Monday, January 17, 2022

Matthew 6:7 and the Rosary

Does Jesus DISLIKE Repetitive Prayers, Like the Rosary? w/ Jimmy Akin
17th Jan. 2022 | Pints With Aquinas

[What does the reference to pagan prayers mean?]

For context what pagan prayers that "stammer" are like, take a look at one from the sixteenth year of Tiberius, end of Velleius Paterculus' Roman History, book II. He ends it with a prayer and he really can't make up his mind which divinity to adress and what exact words to use. B U T there are no verbatim repetitions in it.

It's not particularly long either. Wordy, yes, long, no. The Vulgate has "many words" ...

But yes, explanations like to potentially unfriendly strangers, that is there in Velleius' prayer to the gods.

Timestamp 0:19 "The Greek term is not properly translated vain repetitions."
I agree with Jimmy, Matthew 6:7 when properly translated talks about lengthy prayer not repetition (Timestamp 0:46), which is why Jesus when he gives an example on how to prayer gives a short but sweet 58 word example.
Note: no Catholic translation uses the word repetition in Matthew 6:7

However, Sirach 7:14 explicitly talks against repetition in prayer!
et non iteres verbum in oratione tua (Vulgate)
"Be not full of words in a multitude of ancients, and repeat not the word in thy prayer." (Douay-Rheims 1899 American Edition)
"Do not babble in the assembly of the elders or repeat the words of your prayer." (New American Bible (Revised Edition))
"Do not babble on in the assembly of the elders, and in your prayers do not repeat yourself" (New Catholic Bible)
"Do not thou be a jangler [or full of words] in the multitude of priests; and rehearse thou not a word in thy prayer." (Wycliffe)

I wonder how Catholics will try to escape the plain meaning of this verse? since they have to accept the apocrypha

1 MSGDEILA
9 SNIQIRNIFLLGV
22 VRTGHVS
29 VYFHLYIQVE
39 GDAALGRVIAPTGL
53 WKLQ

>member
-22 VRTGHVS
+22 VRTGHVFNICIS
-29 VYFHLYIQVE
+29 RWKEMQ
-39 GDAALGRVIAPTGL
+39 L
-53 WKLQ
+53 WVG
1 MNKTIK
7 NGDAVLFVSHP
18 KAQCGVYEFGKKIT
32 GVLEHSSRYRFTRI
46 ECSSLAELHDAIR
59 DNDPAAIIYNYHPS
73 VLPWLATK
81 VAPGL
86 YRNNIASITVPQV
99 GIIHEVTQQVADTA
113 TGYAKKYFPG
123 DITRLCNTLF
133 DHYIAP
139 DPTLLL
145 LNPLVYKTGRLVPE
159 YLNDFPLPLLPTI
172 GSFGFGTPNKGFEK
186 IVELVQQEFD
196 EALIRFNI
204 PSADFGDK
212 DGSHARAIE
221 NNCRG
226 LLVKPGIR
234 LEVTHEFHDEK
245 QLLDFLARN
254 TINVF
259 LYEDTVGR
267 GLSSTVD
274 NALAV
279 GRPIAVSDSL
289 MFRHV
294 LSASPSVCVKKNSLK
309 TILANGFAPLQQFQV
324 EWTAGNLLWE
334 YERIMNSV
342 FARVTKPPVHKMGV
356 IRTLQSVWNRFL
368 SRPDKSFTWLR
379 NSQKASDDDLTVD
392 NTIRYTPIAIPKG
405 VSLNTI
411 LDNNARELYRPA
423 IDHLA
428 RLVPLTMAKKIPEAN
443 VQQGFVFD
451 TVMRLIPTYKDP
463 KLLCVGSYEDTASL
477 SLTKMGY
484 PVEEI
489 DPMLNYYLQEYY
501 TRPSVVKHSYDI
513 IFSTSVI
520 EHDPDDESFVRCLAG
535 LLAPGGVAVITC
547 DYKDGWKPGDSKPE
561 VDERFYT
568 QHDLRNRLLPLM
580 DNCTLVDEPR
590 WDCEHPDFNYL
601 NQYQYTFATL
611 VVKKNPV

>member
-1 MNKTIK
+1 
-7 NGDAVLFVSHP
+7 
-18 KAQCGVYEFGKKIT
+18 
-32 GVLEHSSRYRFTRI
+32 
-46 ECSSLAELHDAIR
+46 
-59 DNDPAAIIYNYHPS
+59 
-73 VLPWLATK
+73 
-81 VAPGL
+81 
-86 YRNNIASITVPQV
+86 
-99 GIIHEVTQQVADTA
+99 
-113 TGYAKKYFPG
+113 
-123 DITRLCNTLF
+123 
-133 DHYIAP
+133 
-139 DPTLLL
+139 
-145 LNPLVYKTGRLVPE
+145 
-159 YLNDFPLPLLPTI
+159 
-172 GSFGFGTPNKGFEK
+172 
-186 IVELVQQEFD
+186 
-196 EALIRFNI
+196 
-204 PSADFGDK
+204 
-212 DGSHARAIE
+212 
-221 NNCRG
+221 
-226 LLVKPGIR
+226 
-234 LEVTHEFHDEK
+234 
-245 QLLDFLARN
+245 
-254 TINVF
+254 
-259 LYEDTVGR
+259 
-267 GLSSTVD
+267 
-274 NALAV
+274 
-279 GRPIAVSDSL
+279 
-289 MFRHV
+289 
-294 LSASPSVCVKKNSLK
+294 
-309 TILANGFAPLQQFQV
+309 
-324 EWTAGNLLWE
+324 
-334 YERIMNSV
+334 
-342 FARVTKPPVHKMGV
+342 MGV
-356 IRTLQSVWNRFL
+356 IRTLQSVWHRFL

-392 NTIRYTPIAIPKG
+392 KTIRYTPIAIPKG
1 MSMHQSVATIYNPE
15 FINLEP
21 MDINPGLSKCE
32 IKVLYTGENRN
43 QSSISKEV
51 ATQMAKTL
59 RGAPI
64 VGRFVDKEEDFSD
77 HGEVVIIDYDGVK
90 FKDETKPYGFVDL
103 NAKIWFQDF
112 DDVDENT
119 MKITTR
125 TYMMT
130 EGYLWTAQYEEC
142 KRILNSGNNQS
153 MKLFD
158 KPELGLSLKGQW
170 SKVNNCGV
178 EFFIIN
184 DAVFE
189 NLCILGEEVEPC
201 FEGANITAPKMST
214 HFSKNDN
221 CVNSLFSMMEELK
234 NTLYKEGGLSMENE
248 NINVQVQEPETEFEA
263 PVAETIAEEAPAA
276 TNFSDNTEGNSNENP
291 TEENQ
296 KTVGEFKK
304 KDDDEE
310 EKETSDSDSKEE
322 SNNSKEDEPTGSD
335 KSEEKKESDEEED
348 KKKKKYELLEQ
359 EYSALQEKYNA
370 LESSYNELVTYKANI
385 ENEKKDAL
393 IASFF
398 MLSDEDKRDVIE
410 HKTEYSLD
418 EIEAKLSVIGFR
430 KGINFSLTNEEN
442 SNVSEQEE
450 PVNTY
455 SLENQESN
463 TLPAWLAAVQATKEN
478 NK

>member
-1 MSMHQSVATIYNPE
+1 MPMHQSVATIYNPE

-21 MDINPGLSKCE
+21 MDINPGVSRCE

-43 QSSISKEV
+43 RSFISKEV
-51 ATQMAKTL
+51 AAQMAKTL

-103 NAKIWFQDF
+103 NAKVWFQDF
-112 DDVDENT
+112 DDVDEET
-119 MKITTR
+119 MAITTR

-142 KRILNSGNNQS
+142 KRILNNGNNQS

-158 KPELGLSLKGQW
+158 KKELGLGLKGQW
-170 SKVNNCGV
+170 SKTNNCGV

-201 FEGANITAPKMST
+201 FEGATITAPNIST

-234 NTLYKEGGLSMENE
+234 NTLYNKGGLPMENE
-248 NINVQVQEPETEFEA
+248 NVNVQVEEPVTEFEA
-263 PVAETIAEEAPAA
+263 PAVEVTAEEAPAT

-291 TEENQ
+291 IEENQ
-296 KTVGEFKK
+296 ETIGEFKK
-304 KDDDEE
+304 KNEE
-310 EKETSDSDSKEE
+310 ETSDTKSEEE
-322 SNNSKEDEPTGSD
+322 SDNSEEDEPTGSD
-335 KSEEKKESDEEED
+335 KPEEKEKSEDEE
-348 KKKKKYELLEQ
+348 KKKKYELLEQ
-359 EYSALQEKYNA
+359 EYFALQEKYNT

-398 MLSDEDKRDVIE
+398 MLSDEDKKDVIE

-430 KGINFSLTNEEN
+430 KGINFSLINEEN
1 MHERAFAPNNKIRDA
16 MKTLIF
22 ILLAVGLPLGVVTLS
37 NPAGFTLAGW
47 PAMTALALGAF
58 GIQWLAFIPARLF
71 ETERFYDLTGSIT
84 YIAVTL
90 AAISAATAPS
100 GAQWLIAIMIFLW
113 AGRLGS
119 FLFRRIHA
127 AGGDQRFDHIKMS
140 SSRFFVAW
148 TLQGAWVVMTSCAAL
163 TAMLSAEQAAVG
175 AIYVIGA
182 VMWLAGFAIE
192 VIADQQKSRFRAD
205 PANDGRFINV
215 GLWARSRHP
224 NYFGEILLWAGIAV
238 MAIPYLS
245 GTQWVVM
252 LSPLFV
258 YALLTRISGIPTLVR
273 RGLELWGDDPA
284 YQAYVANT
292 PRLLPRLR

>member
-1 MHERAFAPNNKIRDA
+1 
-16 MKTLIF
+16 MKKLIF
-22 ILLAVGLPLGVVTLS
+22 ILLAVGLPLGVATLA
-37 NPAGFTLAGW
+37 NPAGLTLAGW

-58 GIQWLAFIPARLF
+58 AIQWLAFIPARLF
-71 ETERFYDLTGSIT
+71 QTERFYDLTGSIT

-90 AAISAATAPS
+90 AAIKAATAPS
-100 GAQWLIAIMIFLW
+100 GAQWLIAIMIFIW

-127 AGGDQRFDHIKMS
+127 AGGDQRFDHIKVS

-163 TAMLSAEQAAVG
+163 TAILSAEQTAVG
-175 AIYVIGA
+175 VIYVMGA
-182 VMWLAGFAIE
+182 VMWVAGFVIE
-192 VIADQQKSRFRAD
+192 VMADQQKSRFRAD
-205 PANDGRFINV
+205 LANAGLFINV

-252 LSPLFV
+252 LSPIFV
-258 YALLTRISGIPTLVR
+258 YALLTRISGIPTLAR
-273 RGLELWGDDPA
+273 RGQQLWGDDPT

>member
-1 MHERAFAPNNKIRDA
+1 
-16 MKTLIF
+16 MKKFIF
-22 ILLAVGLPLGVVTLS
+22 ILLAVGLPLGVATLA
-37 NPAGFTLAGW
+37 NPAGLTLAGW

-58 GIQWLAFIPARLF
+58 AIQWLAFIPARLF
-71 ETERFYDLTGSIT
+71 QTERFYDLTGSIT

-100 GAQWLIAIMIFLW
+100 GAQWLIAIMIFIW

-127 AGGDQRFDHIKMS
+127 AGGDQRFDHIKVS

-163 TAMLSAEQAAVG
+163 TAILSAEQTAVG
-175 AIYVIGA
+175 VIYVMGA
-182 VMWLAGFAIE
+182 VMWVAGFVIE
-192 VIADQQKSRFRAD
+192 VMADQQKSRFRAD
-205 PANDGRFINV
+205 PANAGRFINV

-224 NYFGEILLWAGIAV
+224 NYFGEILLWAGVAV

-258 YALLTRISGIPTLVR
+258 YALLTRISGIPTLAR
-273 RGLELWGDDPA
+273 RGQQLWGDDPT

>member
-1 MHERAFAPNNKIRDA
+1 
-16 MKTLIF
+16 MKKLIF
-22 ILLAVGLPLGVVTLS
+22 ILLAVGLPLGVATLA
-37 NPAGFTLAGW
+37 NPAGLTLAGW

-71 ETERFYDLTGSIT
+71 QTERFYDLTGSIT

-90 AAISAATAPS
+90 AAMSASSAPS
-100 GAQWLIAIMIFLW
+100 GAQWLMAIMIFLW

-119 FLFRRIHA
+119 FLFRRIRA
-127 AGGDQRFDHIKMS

Hans-Georg Lundahl
@YAJUN YUAN It does not say "repeat not a prayer" but "repeat not the word in thy prayer, more especially "deuteroo" means specifically doubling - not tripling.

And since all repeated prayers are repeated to make a minimum of three occurrences, and since it's only angels (and the Church citing them) that repeat a single word (holy said three times, not just twice), we are fair on this one.

By the way, I disagree about "lengthy" it is about wordy. The point being if a pagan had written Our Father, it could have omitted petitions about forgiveness and protection from temptation and still been twice as long as the actual Lord's Prayer from all explanations given to back up the requests, but it would not have been as lengthy as repeating Our Father ten times.

I think both injunctions are about speaking with confidence, like no "as ... ? ... as we forgive" and so on.

Lengthy per se and repetition of whole prayers are not mentioned.

The Haydock comment seems to mean one should not de facto repeat by synonyms "as we forgive and pardon" and so on ...

@Hans-Georg Lundahl 'It does not say "repeat not a prayer" but "repeat not the word in thy prayer"'
Sure, I'm not saying that you cannot use the same prayers again e.g. you could pray the Lord's prayer once per day. But I'm saying in a single prayer do not repeat yourself, in the Rosary I count 6x, 6x, 53x repetitions.

Not sure what you mean by angels, but I don't think Revelation 4:8 is a prayer because one the text doesn't use the word prayer and second there is no petition or intercession. I consider it an act of praise or worship.

Sirach 7:14 says
1) Don't be full of words (noli verbosus esse) - not against Rosary